Thursday, 4 January 2018

Dragon Mage

Dragon Mage

by Ava Richardson

3 out of 5

To unite a fractured kingdom, a reluctant hero must rise.

Neill has been charged with the impossible task of bringing the Middle Kingdom together to fight the burgeoning threat posed by the rogue sorcerer Ansall and his dragon Zaxx. Neill longs for his old life as a mere foot soldier for his father responsible only for his family’s wellbeing, and is unsure about whether he is fit to lead an army. Neill’s contemplative nature forces him to consider every aspect of the problems he faces, but often makes it difficult for him to take action—and failure to act could mean the deaths of many.

Now, echoing Char and their dragon Paxala, his duty beckons him to lead the Dragon
Riders—and take his rightful place as king—but with doubt and new enemies creeping in, his resolve will be tested. When the mysterious Dark Prince arrives with an offer, Neill will have to make a decision that could change the course of history. As Ansall grows in strength by harnessing black magic, Neill must choose between his own desires and the welfare of the entire kingdom. Can he rise to the challenge before it’s too late?

Neill has overthrown the old order of Draconis monks, and set the dragons free from their old tyrant, Zaxx. Now, new enemies line up to challenge the new dragon academy.

I received a free copy from Netgalley, in exchange for an honest review.
First of all, when I requested the book, I wasn't aware that this was the third and final instalment of the First Dragon Rider trilogy.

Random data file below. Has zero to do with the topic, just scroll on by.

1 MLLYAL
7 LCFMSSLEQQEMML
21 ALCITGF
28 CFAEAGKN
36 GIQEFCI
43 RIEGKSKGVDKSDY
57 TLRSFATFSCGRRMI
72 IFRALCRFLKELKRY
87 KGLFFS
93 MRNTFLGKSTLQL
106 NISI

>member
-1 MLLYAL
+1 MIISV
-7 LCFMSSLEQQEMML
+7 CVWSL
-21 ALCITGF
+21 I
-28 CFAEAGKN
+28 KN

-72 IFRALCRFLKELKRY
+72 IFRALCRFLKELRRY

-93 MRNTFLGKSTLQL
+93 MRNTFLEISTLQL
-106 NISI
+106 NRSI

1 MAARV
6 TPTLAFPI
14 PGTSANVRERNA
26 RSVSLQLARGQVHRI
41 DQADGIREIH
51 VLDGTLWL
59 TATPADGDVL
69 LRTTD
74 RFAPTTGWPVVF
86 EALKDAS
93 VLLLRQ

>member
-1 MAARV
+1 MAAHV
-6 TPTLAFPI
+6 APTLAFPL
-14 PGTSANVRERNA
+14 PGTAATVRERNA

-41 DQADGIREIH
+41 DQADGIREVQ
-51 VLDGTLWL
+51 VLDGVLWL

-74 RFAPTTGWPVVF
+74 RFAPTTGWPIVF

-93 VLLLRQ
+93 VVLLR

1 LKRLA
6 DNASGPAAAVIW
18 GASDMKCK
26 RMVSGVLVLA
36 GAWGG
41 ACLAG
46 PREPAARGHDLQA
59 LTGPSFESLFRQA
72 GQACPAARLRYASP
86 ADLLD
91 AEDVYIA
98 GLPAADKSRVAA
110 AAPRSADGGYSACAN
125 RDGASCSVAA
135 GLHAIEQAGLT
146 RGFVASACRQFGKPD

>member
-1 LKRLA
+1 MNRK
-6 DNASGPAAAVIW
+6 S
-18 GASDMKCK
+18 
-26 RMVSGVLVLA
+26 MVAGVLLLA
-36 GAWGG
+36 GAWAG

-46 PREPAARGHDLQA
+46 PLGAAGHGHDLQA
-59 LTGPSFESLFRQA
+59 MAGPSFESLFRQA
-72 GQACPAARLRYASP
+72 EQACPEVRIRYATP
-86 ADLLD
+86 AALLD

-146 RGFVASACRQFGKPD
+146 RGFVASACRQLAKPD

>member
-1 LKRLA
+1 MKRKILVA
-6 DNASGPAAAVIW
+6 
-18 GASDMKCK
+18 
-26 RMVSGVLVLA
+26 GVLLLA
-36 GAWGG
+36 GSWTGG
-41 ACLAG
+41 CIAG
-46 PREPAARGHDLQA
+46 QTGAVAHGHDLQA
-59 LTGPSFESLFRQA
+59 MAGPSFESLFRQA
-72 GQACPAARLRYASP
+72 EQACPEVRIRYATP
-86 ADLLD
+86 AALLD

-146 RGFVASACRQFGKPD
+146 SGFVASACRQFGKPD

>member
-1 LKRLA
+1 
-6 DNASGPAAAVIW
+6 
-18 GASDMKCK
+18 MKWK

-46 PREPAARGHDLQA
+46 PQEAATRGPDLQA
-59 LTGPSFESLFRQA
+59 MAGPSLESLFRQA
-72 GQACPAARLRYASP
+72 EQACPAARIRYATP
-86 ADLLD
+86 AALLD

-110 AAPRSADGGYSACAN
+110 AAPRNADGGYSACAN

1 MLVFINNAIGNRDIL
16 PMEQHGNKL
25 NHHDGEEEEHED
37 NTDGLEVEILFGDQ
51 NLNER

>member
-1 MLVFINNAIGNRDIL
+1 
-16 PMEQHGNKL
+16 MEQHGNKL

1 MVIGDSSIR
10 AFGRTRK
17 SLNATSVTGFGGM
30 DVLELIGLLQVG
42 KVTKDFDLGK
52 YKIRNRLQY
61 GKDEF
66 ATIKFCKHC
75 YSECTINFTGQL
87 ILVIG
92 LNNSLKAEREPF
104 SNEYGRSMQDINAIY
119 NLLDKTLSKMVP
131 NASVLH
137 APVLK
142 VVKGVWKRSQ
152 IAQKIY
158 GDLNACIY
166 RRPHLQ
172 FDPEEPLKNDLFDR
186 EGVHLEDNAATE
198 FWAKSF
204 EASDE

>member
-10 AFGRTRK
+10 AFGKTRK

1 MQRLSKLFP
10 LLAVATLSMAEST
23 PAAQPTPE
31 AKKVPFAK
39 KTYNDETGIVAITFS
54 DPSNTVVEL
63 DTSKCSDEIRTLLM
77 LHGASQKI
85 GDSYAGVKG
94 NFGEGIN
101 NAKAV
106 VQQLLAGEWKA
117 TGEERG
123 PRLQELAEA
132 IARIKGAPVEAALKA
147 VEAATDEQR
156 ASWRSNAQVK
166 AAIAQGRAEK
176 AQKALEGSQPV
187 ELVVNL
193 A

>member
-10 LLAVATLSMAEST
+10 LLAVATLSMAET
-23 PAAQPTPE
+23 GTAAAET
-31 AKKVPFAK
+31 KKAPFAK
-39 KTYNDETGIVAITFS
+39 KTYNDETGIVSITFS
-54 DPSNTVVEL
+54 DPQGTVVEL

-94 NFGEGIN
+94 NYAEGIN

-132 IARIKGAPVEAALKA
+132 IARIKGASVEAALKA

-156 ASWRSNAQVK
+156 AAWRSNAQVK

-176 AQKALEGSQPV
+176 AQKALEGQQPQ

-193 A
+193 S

The good news is that it is all really easy to pick up, and you quickly become immersed in Richardson's fantasy world. But, I might have felt more invested in the characters, had I read the rest of the series.

The story starts with Neill and his friends, in the ruins of the monastery, tentatively working out what direction they will take, now they have overthrown the brutal Draconis Order.
There are mistakes to be made, and ambitions to work towards.

I like that these young recruits aren't letting tradition hold them back. They have fought for what they believe in, and now they are ready to follow their dreams to work with the dragons, and to encourage learning, rather than fear and submission.
They are keen to get going - sometimes a little too keen - jumping into decisions and actions too early, and putting themselves in danger.

Most of the story follows the rebuilding and reorganising of the new Dragon Academy, with Neill, his best friend Char, and dragon/mother hen Paxala.
There are still frictions within their group, as the older monks find it hard to change their ways, and respect these little lordlings.

I didn't like the main character Neill. I thought he was a whiny little twit.
I know, he had good reason - he's half-noble, half-gypsy, and was cast out of his home. His father kept distant, and (minor spoiler) dies early in the book. His older half-brothers are gits. And now, people are looking to him to lead the academy. Expecting him to have all the answers.

But every time he narrates, it was a repetitive cycle of him thinking he wasn't good enough, he didn't want to lead, he didn't want to make choices, he didn't want people looking at him, he didn't want to think about his future...
I wanted to slap him and tell him to stop whining and do something. Go live with his uncle and the gypsies, or go live with the dragons, or go be a hermit somewhere.

The sections where Char is our narrator are much stronger. She is capable and determined, and her connection with Paxala is really rather sweet.

Overall, this was an OK read. I might like it better, if I read the rest of the trilogy first.


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